The issue is- people assume that indie games are higher risk.

    The most I’ve paid for an indy game is $25 for Din’s Curse (which was very much worth it and then some), then $12.50 for Shira Oka and GSB. (both on sales, both more then worth it)

    The real economic issue is glut of supply and elasticity of demand, both of which put extreme downward pressure on game prices. That said, gamers tend to be inelastic on their proven favorites. Given that elasticity, the risk premium is assumed by the producer, not the consumer, at least until the producer gets a fanbase that’s inelastic.

    This is why I think the real model is to hook them with a cheap game that’s good, then get them to spend more money on your future products. I’ll probably play full price for Soldak’s next game.

    As for the DLC model, I’m ok with it, provided the DLC is actually content. This isn’t the case with consoles and big-market games, but it tends to be the case with indies.

  8. Keith LaMothe says:

    There’s the expectation of a low list price (over $20 is hard to swing), but the stronger thing I’ve noticed on “what do we have to do to actually make money” is discount sales.

    I’ve only been involved on the production side for a bit less than a year and a half. I came in thinking that normal price sales were still, well, normal. At this point I just accept that the 80+% of total income comes from brief promotional sales of at least 50% off. Main game at $20. Expansion at $10. 2nd expansion at $4. 3rd expansion at $10. All obey that rule (the $4 only slightly less so, though I haven’t crunched the numbers).

    All that said, it’s actually worked pretty well except for the 3-4 months right after the other game we spent 7 months making totally bombed on revenue (despite great reviews, etc). The fact that we pulled through that at all showed that something was working right.

  9. Simon says:

    I’d have to agree that the massive Steam sales have devalued all games. I mean.. I can pick up Dead Space 2 for $24 dollars today .. and I know there will be another AAA title on sale tomorrow.

    I hear more and more people saying “I’ll just wait for it to come on sale on Steam (DD/GG/Impulse)” rather than buying on release day.

    One thing I think we’ll be seeing more of though, is people are getting used to iPhone apps having in-game ads and that’s going to have some bleed over to the pc market to help indies.

    But yeah.. at this point I’m terrified to even think of pricing my game over $15.

  10. Out of those 10 games I heard about 3 of them (Dwarfs, Sanctum, Anomaly) in other ways than seeing them on Steam and I’d say I do my best to stay on touch with the indie scene.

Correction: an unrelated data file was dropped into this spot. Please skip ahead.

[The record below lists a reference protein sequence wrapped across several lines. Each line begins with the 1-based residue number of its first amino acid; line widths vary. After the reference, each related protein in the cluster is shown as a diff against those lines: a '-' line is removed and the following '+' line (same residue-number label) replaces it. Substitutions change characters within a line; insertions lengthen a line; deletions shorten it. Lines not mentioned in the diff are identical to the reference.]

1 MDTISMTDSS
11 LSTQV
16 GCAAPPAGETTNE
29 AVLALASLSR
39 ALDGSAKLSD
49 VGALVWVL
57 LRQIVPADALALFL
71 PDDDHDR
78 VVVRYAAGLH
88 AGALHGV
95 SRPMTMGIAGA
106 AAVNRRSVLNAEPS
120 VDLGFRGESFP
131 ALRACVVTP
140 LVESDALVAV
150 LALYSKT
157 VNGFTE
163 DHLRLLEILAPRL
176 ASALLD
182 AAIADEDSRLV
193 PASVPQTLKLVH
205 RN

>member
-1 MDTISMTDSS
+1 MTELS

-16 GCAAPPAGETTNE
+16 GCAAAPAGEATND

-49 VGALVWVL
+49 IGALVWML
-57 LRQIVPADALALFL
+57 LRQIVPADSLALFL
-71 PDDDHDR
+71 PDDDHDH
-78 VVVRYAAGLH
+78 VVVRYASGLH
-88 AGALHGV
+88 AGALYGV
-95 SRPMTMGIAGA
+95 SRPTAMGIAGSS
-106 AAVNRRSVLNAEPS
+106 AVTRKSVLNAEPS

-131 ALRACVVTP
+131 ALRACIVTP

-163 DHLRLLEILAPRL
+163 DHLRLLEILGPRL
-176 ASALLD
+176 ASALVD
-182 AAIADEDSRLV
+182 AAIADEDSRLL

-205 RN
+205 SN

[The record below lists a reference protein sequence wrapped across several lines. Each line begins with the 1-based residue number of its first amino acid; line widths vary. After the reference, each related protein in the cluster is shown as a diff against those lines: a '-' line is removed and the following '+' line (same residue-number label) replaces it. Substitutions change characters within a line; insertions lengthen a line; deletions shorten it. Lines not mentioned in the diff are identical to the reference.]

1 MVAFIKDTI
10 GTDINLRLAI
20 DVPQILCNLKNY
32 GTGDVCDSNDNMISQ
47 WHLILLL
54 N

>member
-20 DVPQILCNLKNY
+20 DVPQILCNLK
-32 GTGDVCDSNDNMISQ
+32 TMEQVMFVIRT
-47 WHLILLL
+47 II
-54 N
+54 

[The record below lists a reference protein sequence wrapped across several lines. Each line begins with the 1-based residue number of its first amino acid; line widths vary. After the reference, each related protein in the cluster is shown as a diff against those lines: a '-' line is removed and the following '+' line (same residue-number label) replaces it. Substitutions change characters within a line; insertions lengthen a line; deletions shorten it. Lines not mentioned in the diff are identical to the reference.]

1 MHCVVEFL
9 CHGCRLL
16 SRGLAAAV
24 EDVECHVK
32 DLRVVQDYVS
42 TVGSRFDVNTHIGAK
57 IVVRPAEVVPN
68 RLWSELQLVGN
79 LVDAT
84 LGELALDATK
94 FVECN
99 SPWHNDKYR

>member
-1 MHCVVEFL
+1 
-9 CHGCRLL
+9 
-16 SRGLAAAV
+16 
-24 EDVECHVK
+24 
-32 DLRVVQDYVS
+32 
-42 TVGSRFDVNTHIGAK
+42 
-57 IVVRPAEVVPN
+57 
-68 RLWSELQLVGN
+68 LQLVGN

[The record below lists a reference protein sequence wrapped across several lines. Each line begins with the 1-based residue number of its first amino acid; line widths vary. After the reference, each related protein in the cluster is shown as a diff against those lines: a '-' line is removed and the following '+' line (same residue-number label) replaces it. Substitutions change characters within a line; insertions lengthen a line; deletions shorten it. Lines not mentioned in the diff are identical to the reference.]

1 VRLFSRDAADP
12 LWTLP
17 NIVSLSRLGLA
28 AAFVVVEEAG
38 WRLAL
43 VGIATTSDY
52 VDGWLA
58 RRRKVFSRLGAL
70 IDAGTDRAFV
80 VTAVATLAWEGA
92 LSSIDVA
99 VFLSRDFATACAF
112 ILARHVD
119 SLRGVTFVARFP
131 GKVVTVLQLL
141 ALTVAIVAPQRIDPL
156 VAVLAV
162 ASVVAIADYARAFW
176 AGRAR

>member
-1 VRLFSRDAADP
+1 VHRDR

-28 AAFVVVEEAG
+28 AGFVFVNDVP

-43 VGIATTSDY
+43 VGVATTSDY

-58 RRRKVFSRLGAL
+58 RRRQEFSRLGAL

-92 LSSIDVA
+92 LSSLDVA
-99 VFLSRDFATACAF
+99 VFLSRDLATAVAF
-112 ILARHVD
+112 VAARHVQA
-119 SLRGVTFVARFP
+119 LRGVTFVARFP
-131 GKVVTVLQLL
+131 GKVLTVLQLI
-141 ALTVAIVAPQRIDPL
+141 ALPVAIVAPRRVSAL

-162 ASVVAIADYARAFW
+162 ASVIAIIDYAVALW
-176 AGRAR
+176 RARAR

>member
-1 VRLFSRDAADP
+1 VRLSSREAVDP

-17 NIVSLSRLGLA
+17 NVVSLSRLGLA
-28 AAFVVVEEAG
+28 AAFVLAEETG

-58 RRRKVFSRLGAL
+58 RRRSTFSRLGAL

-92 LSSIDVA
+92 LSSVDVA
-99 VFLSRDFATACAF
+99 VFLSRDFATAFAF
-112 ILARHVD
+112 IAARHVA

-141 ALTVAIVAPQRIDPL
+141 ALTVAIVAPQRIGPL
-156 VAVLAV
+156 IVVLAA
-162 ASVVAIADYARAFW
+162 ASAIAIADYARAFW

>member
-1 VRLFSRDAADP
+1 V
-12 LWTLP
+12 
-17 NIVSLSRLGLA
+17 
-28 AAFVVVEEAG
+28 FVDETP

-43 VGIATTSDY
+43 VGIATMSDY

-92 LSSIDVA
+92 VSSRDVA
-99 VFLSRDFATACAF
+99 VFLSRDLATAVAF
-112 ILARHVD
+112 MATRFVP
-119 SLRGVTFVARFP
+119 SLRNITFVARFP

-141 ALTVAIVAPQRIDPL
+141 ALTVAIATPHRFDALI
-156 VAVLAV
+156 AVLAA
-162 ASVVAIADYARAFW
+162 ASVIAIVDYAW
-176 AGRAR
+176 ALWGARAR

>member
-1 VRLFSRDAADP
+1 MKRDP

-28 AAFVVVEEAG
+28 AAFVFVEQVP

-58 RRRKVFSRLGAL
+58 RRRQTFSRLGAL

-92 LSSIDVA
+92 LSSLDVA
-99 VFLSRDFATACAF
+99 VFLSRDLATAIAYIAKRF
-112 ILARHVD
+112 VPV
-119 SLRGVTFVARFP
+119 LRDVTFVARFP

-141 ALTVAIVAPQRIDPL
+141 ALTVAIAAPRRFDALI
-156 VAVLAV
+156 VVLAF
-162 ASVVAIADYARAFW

Let’s put that “pressure” thing aside a bit. Are those prices just some kind of “lazy” marketing (that might not serve them well in the end)? I know getting attention is not easy and I’m wondering to which extent some devs just drop the price to get some visibility. And then the question would be does this additional visibility counter the drop of price?

    So far it seems that when I hear about an indie who dropped the price of his game the conclusion is “I made less money”. Does Steam pressure devs to drop the price of their games? If so I can imagine the dilemma as you know that just being on Steam means that a bunch of people will buy the game without ever playing it which they would have not done if you were only selling it on your website. But are those people enough to make for the loss of money?

    There are so many questions that beside what players may think about pricing (anyone that listens to players for business advice should change his career plan) I’d be really curious to read about the experience of devs that went with low pricing. Not just stories about big sellers like Braid but also about more modest success.

  11. The other issue is that barriers to entry into the indie market are lowering. It’s not easy to make a good game, not by any means. But it’s perhaps easier than it was 5 years ago -proliferation of cheap-ish game engines, higher level languages like Java, C#, ActionScript etc, and more and better options for distribution and payment.

    Let’s face it, the indie scene is burgeoning – why wouldn’t this cause downward price pressure? Digital distribution is allowing the AAA guys to charge less on PC (as you say, Portal 2 which is as AAA as it gets, was £29.99), which may be forcing smaller devs to price down accordingly.

    Then there’s the distorting effect of mobile games, which may well be contributing to a lessening in the perception of value (lower end games basically being seen as disposable entertainment).

    I do think that quality games aiming at niche markets can still charge premium prices – IF you’re making something that gamers really can’t get elsewhere. But if you’re making something quirky, not too deep and indie you are forced to compete at Steam indie price levels.

  12. hmm that £29.99 for Portal 2 was still 50 USD which is in the “normal” range for AAA… Sure they could have gone with 60 USD which is what we usually see but that leaves plenty of place for indie games at $20-$25 so I don’t see the pressure to go as low as $8 here.

  13. If you’re planning on making a living making games, and your market says games need to be <$10 to sell, then you better be figuring out how to take that valuable list of paying customers you're buying with the low initial sale price, and build additional products that you can market to them. Ideally with lower cost of development and direct sales so your margins are higher.